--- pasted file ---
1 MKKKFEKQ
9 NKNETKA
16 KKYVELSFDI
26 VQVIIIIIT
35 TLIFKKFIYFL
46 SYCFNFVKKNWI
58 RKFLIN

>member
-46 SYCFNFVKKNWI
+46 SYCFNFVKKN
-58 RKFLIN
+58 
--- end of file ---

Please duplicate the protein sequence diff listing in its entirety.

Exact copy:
1 MKKKFEKQ
9 NKNETKA
16 KKYVELSFDI
26 VQVIIIIIT
35 TLIFKKFIYFL
46 SYCFNFVKKNWI
58 RKFLIN

>member
-46 SYCFNFVKKNWI
+46 SYCFNFVKKN
-58 RKFLIN
+58 